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'Get used to it': Professors dissect Trump's legal drama, say polarization is here to stay

Former Trump campaign chairman Paul Manafort pleaded guilty Friday to two conspiracy charges, in addition to previous convictions against him. As a part of the plea, Manafort agreed to cooperate with Special Counsel Robert Mueller’s investigation of Russian interference in the 2016 presidential election. 

In doing so, Manafort joined four other former Trump campaign aides—including Michael Cohen, Trump’s former lawyer—in agreeing to cooperate with the special counsel's investigation in exchange for reduced charges. 

Although guilty pleas from President Donald Trump's ex-ancillaries may influence his presidency, Duke professors hesitate to compare the scandal to Watergate. 

Despite the guilty pleas, David Rohde, Ernestine Friedl professor of political science, remarked that there has not been any concrete evidence that Trump's colluded with Russia or obstructed justice. Although many compare the ongoing Mueller investigation to the early 1970's Watergate investigation, which led then-President Richard Nixon to resign, the two incidents are in many ways distinct, he noted. 

“What we know for sure about Watergate is a lot different from what we know for sure about [the Mueller investigation] now,” Rohde said. “‘Not just ‘we’ in terms of you and I, but the American people.”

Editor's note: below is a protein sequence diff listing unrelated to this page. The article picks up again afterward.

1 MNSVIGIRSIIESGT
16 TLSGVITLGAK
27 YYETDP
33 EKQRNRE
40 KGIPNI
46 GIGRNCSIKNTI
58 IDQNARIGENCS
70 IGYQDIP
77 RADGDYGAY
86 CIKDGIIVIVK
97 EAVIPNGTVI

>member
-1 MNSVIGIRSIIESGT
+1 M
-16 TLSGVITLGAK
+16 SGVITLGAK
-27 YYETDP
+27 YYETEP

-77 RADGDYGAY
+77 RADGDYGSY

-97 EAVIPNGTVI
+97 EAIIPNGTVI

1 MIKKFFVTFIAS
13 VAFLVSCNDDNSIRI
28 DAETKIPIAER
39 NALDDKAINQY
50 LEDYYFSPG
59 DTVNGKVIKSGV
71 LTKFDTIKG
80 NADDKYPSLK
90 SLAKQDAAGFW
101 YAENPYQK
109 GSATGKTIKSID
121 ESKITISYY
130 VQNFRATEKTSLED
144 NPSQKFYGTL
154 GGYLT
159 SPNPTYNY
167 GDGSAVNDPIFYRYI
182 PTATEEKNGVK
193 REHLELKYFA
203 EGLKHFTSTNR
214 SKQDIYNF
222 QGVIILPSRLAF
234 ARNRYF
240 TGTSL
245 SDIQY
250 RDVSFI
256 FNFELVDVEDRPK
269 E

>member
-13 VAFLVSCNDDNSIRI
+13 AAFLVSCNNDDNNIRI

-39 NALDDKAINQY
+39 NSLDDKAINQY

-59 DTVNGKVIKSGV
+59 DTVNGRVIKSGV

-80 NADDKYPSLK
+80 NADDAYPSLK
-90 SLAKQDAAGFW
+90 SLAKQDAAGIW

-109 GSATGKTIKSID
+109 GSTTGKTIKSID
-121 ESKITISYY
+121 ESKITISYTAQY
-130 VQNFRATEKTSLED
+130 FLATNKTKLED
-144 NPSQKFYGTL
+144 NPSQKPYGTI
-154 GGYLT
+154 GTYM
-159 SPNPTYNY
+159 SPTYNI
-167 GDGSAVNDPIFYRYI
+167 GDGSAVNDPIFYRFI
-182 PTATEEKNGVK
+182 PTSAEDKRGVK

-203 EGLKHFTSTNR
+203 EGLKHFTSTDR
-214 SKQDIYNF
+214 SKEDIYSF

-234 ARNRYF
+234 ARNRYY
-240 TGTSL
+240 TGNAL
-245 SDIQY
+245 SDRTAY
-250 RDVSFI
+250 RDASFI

Lisa Griffin, Candace M. Carroll and Leonard B. Simon professor of law, said in an interview with The Financial Times that Cohen’s testimony that Trump had “committed campaign finance violations in co-ordination with and at the direction of the president . . . brings the president perilously close to being an unindicted co-conspirator engaged in criminal wrongdoing.”

“Whether or not the Cohen plea ultimately adds to the president’s legal jeopardy, it should be damaging politically,” she added. 

To William Chafe, Alice Mary Baldwin professor emeritus of history, impeachment is hard to imagine.

“First of all, you need two-thirds of the votes for the Senate to convict the president,” Chafe explained. “Second of all, there will be a lot of people that will just not turn against him.”

Chafe added the best situation Democrats can expect is to win a majority in Congress in the upcoming elections and impede some of Trump’s political acts. 

Rohde also noted that Trump's approval rating has remained relatively stable, suggesting the recent investigation and convictions have not threatened Trump’s presidency in any substantial way. 

In contrast, by the time the Watergate investigation concluded in 1973, officeholders of the Republican Party were convinced that Nixon was guilty and knew–if the impeachment trial went head–he would be convicted, compelling Nixon to resign, Rohde added.